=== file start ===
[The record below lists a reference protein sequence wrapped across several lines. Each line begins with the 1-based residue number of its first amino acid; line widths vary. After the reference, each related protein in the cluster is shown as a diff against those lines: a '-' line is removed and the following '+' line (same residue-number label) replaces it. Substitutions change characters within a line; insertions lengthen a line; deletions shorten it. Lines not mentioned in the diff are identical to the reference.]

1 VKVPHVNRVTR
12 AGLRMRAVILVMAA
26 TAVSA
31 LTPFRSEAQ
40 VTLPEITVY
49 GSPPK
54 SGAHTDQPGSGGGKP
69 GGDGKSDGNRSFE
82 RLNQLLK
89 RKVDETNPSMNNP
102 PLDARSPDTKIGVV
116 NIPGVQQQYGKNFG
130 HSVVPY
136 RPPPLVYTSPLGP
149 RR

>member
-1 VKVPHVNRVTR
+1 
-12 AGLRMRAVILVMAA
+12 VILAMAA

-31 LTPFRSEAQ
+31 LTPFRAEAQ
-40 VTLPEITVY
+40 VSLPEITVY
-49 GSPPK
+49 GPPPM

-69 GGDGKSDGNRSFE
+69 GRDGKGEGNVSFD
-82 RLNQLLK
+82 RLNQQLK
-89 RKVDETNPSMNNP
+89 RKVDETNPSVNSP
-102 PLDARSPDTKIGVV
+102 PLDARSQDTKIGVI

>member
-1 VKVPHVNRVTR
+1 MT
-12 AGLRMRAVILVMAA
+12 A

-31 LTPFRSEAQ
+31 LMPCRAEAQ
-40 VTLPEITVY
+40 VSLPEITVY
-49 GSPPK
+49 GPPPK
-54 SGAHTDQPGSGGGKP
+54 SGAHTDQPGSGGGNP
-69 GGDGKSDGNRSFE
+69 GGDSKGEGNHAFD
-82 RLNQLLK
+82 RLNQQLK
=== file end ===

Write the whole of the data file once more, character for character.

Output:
[The record below lists a reference protein sequence wrapped across several lines. Each line begins with the 1-based residue number of its first amino acid; line widths vary. After the reference, each related protein in the cluster is shown as a diff against those lines: a '-' line is removed and the following '+' line (same residue-number label) replaces it. Substitutions change characters within a line; insertions lengthen a line; deletions shorten it. Lines not mentioned in the diff are identical to the reference.]

1 VKVPHVNRVTR
12 AGLRMRAVILVMAA
26 TAVSA
31 LTPFRSEAQ
40 VTLPEITVY
49 GSPPK
54 SGAHTDQPGSGGGKP
69 GGDGKSDGNRSFE
82 RLNQLLK
89 RKVDETNPSMNNP
102 PLDARSPDTKIGVV
116 NIPGVQQQYGKNFG
130 HSVVPY
136 RPPPLVYTSPLGP
149 RR

>member
-1 VKVPHVNRVTR
+1 
-12 AGLRMRAVILVMAA
+12 VILAMAA

-31 LTPFRSEAQ
+31 LTPFRAEAQ
-40 VTLPEITVY
+40 VSLPEITVY
-49 GSPPK
+49 GPPPM

-69 GGDGKSDGNRSFE
+69 GRDGKGEGNVSFD
-82 RLNQLLK
+82 RLNQQLK
-89 RKVDETNPSMNNP
+89 RKVDETNPSVNSP
-102 PLDARSPDTKIGVV
+102 PLDARSQDTKIGVI

>member
-1 VKVPHVNRVTR
+1 MT
-12 AGLRMRAVILVMAA
+12 A

-31 LTPFRSEAQ
+31 LMPCRAEAQ
-40 VTLPEITVY
+40 VSLPEITVY
-49 GSPPK
+49 GPPPK
-54 SGAHTDQPGSGGGKP
+54 SGAHTDQPGSGGGNP
-69 GGDGKSDGNRSFE
+69 GGDSKGEGNHAFD
-82 RLNQLLK
+82 RLNQQLK